When it comes to setting and striving for goals, it can feel overwhelming to generate the motivation to shoot for big targets.
Mind - Brain Health
However, you can make change feel more approachable and
sustainable by aiming small or focusing on cultivating daily, manageable, automated habits. For
example, resolving to lose 50 pounds in a year can feel daunting, but focusing on eating less and
moving more might seem doable.
In marksmanship, “aim small - miss small” means that by focusing on a smaller part of a larger
target, like a button or a pocket, even if you miss the pocket, you’re still likely to hit the bigger
You can apply this logic to working towards goals you want to achieve: With your most
important aspirations, “aim small, miss small” by cultivating habits. That is, think about hitting
the mark on a regular basis with small actions that, done regularly, can result in big changes that
stick around for a while.
Keep The Following In Mind As You Create New Habits
Connect habits to everyday situations. A habit is something you do every day without putting much thought into it. By leveraging or replacing habits you already have, you can build new ones. For example, if you’re trying to increase daily steps, pack your sneakers when you pack your lunch—something you do every day—and commit to taking a walk before lunchtime.
Repetition matters. It takes thought and intention to initiate new behaviors. However, the more you engage in the behavior, the more automatic it becomes, and the easier it will get. Once automated, your new habit won’t require mental space and energy to maintain.
Commit To Taking Action Regularly
Think and act like you’ve already succeeded. When you set future goals, train your mind “as if” you’ve already attained that goal. How would someone at a healthy weight think? What would he or she choose to eat? When you put future aspirations into present tense it’s easier to form the daily habits that contribute to the goal.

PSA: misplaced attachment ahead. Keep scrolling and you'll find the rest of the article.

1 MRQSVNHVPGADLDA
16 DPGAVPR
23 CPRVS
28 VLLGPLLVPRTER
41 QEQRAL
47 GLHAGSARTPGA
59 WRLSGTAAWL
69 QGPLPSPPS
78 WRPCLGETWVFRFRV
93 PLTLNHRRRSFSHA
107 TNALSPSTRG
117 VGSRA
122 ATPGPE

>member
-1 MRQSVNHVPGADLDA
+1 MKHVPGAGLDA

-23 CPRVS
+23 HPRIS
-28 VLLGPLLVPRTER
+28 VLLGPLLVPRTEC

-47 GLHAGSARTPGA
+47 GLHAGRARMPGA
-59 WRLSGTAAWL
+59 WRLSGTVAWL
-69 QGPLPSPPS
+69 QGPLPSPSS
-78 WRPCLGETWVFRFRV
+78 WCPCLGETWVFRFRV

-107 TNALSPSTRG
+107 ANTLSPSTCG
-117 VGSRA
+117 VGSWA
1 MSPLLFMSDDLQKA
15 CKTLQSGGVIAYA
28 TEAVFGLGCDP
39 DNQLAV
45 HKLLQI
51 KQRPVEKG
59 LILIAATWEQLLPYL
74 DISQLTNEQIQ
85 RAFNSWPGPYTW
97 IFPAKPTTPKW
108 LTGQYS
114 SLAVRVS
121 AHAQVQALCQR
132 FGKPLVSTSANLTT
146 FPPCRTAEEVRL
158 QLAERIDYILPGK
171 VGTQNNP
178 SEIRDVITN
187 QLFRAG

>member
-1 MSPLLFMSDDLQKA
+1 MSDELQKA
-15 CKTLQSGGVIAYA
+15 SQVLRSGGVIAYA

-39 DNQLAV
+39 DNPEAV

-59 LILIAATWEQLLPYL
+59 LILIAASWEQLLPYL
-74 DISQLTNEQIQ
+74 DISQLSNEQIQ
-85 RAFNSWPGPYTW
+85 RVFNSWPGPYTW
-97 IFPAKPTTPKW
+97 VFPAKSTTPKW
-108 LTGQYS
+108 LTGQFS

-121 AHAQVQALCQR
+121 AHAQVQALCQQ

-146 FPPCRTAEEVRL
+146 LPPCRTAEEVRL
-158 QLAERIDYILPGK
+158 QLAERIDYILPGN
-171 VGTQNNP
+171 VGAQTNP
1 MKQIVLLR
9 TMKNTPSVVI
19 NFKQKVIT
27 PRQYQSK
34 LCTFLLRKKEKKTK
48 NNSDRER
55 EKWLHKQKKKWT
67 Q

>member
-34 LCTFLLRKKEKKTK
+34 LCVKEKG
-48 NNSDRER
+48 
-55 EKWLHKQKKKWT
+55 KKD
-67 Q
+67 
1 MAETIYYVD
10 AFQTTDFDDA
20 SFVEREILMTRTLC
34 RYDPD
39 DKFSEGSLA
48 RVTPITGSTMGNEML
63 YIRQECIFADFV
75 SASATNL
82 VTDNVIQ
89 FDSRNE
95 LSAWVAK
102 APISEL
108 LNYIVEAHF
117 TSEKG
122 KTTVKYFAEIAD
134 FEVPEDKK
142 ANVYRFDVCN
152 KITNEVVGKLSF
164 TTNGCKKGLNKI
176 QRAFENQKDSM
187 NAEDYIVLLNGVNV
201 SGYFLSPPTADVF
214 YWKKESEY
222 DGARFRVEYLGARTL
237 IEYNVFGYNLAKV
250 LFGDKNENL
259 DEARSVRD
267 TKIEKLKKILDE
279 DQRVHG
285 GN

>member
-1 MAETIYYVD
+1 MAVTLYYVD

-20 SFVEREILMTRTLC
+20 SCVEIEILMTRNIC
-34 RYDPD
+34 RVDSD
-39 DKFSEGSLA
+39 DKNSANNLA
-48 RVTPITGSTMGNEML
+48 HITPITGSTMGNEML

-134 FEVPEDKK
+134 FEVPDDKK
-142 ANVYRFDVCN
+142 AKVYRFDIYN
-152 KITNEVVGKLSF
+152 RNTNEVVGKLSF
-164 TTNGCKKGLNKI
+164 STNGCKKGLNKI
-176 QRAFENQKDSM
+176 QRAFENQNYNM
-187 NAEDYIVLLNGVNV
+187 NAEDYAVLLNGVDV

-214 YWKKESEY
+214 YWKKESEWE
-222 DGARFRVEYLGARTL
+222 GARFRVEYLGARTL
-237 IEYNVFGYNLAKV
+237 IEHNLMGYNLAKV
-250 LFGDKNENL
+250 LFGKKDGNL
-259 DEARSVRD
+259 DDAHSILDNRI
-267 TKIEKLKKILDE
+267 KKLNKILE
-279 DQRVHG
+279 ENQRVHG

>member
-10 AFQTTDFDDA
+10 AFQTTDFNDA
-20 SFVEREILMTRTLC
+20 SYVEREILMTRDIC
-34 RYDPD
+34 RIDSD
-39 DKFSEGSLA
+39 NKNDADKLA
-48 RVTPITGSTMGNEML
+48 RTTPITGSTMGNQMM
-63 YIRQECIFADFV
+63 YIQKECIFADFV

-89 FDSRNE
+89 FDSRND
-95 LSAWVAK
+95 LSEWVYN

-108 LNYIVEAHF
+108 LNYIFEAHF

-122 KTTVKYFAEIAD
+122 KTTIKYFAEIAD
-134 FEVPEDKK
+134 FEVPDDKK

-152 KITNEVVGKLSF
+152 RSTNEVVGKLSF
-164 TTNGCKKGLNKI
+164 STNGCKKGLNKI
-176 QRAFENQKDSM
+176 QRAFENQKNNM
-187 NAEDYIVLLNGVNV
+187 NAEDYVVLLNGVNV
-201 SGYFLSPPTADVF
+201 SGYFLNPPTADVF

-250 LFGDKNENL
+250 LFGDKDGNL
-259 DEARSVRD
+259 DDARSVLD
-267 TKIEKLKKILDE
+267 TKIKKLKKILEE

Leverage self-talk. In marksmanship, a phrase such as “aim small, miss small” gives your brain direction on how to carry out a task. You’ve probably noticed that you talk to yourself when things go wrong or when you need a boost of motivation. When you’re creating new habits, what you say to yourself matters. Be deliberate about what you say to get yourself motivated, provide instruction, or implement contingencies when things don’t go as planned.
Practice compassion. It’s a myth that new habits take 21 days to form. The truth is they take much longer. In the process of “sticking with it,” you’ll likely experience some setbacks. When you encounter obstacles, you might be tempted to mark it as a failure, give up on working toward that goal, or move on to a new goal altogether. Instead, be kind to yourself. And get back on track as soon as you can.
When trying to create new habits, take advantage of significant landmarks in time too, such as
New Year’s Day, your birthday, or the changing of seasons. These breaks in time are fertile
opportunities to wipe the slate clean mentally and set out after new goals.